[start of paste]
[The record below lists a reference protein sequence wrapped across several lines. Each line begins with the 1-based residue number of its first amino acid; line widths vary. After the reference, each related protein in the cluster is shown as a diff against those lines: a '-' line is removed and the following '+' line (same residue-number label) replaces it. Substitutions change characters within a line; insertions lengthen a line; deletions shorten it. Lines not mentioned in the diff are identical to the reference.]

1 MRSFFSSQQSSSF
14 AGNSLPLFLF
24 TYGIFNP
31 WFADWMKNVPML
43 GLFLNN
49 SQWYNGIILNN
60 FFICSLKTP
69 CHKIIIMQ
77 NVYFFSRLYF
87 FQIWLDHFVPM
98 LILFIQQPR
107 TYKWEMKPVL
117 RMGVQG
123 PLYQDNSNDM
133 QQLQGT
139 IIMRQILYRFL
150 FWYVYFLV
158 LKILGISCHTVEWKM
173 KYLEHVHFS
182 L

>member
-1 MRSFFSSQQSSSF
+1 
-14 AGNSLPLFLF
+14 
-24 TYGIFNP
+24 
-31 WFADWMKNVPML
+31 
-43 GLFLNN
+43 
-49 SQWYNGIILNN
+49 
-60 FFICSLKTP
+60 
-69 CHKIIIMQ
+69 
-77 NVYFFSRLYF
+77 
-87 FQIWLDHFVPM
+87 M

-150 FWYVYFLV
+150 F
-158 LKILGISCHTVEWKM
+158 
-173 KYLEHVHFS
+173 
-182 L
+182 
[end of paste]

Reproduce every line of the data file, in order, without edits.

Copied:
[The record below lists a reference protein sequence wrapped across several lines. Each line begins with the 1-based residue number of its first amino acid; line widths vary. After the reference, each related protein in the cluster is shown as a diff against those lines: a '-' line is removed and the following '+' line (same residue-number label) replaces it. Substitutions change characters within a line; insertions lengthen a line; deletions shorten it. Lines not mentioned in the diff are identical to the reference.]

1 MRSFFSSQQSSSF
14 AGNSLPLFLF
24 TYGIFNP
31 WFADWMKNVPML
43 GLFLNN
49 SQWYNGIILNN
60 FFICSLKTP
69 CHKIIIMQ
77 NVYFFSRLYF
87 FQIWLDHFVPM
98 LILFIQQPR
107 TYKWEMKPVL
117 RMGVQG
123 PLYQDNSNDM
133 QQLQGT
139 IIMRQILYRFL
150 FWYVYFLV
158 LKILGISCHTVEWKM
173 KYLEHVHFS
182 L

>member
-1 MRSFFSSQQSSSF
+1 
-14 AGNSLPLFLF
+14 
-24 TYGIFNP
+24 
-31 WFADWMKNVPML
+31 
-43 GLFLNN
+43 
-49 SQWYNGIILNN
+49 
-60 FFICSLKTP
+60 
-69 CHKIIIMQ
+69 
-77 NVYFFSRLYF
+77 
-87 FQIWLDHFVPM
+87 M

-150 FWYVYFLV
+150 F
-158 LKILGISCHTVEWKM
+158 
-173 KYLEHVHFS
+173 
-182 L
+182 